BATAVIA – After being a longtime teacher in Naperville, Batavia resident Julie Oleszek resigned to pen her first novel, “The Fifth Floor,” a fictionalized version of her formative years.
“The Fifth Floor,” which revolves around 7-year-old Anna growing up in 1970s suburban Chicago, was published in March and is available at her website at www.julieoleszek.com or at retailers such as Townhouse Books, 105 North 2nd Ave., St. Charles. Oleszek will be part of the “Catch a Bunch of Authors Fair” on Sept. 12 at the Santori Public Library, 101 S. River St., Aurora.
Kane County Chronicle reporter Eric Schelkopf had the chance to talk to Oleszek about her novel.
Eric Schelkopf: I understand that “The Fifth Floor” is a fictionalized version of your youth from growing up in Woodridge.
Julie Oleszek: It is. It is a true-to-life story, but it’s fiction because it’s very embellished. And even though it’s written in the 1970s, I made it very relevant to today.
Schelkopf: What drove you to want to write this novel?
Oleszek: I originally wanted to write the book because I had suffered a childhood trauma that went undetected for many years. Basically, I felt like life was hopeless.
Anna’s story is very similar, but like I said, very embellished. She goes through a childhood trauma that many kids experience. It goes undetected, and because of that, it has repercussions.
Anna stops eating at the age of 17. Finally, her mother steps in to try to help her and basically save her life.
Schelkopf: So, you had an eating disorder?
Oleszek: I did not. When you are reading the book on a surface level, it does look like that Anna has an eating disorder.
But as the reader begins to get deeper into the book, they realize that it is not that at all.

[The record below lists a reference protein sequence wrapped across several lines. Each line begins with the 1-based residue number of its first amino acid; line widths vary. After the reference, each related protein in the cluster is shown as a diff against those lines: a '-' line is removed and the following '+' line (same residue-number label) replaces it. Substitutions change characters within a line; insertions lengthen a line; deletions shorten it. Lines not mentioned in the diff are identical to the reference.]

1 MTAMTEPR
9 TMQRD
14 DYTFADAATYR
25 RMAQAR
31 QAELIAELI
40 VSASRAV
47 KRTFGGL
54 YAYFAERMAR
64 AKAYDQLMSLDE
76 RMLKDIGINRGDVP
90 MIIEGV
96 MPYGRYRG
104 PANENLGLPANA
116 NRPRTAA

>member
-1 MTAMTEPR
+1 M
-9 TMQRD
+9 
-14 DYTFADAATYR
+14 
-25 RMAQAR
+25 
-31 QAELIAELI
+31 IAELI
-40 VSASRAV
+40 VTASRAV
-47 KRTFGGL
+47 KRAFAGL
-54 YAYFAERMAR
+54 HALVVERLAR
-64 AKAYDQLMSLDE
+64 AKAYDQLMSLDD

It’s actually not about an eating disorder at all. It’s about this childhood trauma. With no one to talk to, she suffers internally by herself.
Schelkopf: So, you also had a childhood trauma?
Oleszek: Yes. There was a death in my family, and that was the childhood trauma. Personally, I had perceived that trauma as more than it was, more of my fault than it was, and this person dying.
Schelkopf: In writing this book, did you feel like you wanted to present this story and show that people shouldn’t be ashamed of any trauma that they might have?
Oleszek: Yes. I think that “The Fifth Floor” is an important story because it deals with mental health issues. Unfortunately, there is such a stigma attached to mental health issues.
Schelkopf: Do you think that your novel might help people share their problems with other people? Is that your ultimate goal?
Oleszek: My hope is that readers from all walks of life are presented with a better understanding of childhood trauma and the lasting effect it has.
Schelkopf: Was it an easy process in sitting down to write the book?
Oleszek: As I was writing the novel, there were many times where I was crying with the characters and laughing with the characters. When I first started writing the book, I wasn’t sure if I wanted to put it out there because of the stigma.
But I really felt that the book grew and it changed me. I started saying to myself, ‘So what that I went through this childhood trauma? It’s OK to experience different things.’
Schelkopf: You grew up in a large family, similar to Anna’s character in “The Fifth Floor.”
Oleszek: I did. I grew up the ninth child of 10, and in the novel, Anna is the ninth of 10 children as well.
I may have come from a large family with a lot of commotion and busy schedules, but that’s also what families have today. They could have one child, but they are all over the place. And things do get overlooked. Being a teacher of 20 years, I’ve seen that happen over and over again.